Yeasayer

Yeasayer
Since their inception, Brooklyn, NY's Yeasayer have employed a nebulous framework for their music. Debuting in 2007 with All Hour Cymbals, they were mislabelled a psych-folk jam band. Then with 2010's Odd Blood, they swapped guitars and tribal rhythms for synths and wrote an album of pop bangers. Now in their third phase, they've made Fragrant World, another creative overhaul based upon a love for R&B production and a concern for what the future has in store for us. Fragrant World challenges from the first to the 15th listen, yet lacks the hooks that made Odd Blood such an impossible album to ignore. But, at the same time, Yeasayer are a talented bunch who make forward-thinking, 21st century pop music designed to make you think while you dance.

How do you explain the evolution from Odd Blood to Fragrant World?
Vocalist/keyboardist Chris Keating: We're always trying to have a movement from album to album. That movement is always conscious and aesthetically progressing to a different place. Going from the first album to the second album was a big leap for us to the kind of songs we wanted to write: personal, pop-oriented love songs. And then this album, conceptually in the material and treatments, is very different.

The first album was very organic in the type of instruments employed. How different do you see All Hour Cymbals and what you were trying to accomplish compared to Fragrant World?
The first album was less organic than you would think. It's perhaps a general misconception of how we were writing and recording songs. Ever since the beginning, we were using a sampler on stage, which was an element of the show. People thought we were a freak folk band, but we were using samplers and different textures evocative of that mood. It was only logical for us to keep progressing through using electronics and experiment with new instruments. That's always been the foundation for what we've tried to do musically.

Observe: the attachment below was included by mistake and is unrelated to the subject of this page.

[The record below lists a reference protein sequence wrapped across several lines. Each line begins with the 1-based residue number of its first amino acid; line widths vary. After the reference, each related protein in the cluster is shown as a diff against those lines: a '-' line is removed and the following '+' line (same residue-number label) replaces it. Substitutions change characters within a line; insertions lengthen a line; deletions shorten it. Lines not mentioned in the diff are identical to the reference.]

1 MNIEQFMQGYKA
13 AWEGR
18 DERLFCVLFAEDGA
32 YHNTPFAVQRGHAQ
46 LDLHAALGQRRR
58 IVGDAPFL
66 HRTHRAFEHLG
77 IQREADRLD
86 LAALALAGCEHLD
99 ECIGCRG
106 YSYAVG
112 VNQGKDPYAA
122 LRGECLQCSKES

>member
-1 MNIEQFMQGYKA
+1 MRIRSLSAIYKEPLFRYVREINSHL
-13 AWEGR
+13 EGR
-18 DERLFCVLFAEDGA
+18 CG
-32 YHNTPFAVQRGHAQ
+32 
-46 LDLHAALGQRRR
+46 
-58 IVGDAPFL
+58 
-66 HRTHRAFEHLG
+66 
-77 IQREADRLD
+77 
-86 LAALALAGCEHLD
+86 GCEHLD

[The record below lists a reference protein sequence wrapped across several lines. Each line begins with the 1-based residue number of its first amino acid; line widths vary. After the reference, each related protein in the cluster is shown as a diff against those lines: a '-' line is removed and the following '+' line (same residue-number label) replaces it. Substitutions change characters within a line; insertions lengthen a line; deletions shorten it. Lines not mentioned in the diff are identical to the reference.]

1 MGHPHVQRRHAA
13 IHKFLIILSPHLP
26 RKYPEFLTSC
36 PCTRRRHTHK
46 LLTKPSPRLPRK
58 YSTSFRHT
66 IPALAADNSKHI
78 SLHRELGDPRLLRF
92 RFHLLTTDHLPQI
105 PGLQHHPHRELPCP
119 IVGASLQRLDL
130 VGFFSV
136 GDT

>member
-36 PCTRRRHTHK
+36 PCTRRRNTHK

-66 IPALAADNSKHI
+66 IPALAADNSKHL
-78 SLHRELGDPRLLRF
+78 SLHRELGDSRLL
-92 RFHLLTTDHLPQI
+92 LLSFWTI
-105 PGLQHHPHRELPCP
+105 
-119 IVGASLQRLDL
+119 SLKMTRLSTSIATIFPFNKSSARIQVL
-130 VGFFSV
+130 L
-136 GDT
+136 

What happened with the guitar on this record?
There is more than you would think. The guitars were treated in really strange ways; we really tried to use the guitar like any other instrument. I don't want to fetishize the pure guitar sound, but Anand [Wilder] plays the guitar live and you'll see he has a wide variety of pedals that get it to sound like synthesizers or weird, treated, other instruments. We don't want to feature it like we're a guitar band; we just try to use it like anything else.

R&B is claimed as a big influence on the album. Where did that come from?
I think from 1997 to 2002, which was the halcyon period, it was following a time where R&B became a genre of music that had become really cheesy using synthesizers and drum machines. It was lovably cheesy, but after the funk revolution of the '70s it became really cheesy for two decades. And we were witnessing mostly white bands rip off that sound through the '80s. Into the '90s, you had Timbaland, Just Blaze and the Neptunes injecting life back into the genre. That, to me, was a very formative period, because then I was a kid into Sonic Youth and Pavement ― indie stuff ― but I'd hear those producers on the radio and say, "Wait a minute, that music is way weirder than indie rock." Ginuwine's "Poni" was a real cultural shift and it's still something I look at and say, "that's an amazing song."

You said you wanted to make the album "funky." Did you get the album to be as funky as you wanted?
I try to avoid using that word; I think we got the album as funky as three white guys can. There is always a line you don't want to cross. David Byrne was saying what helped make the Talking Heads successful was that they were doing a weird interpretation of funk music. If they were doing it more accurately it would not have been as successful and [would have been] seen as a watered down version of Bootsy Collins, as opposed to a more twisted, angular version of Bootsy Collins.

Read a review of Fragrant World here.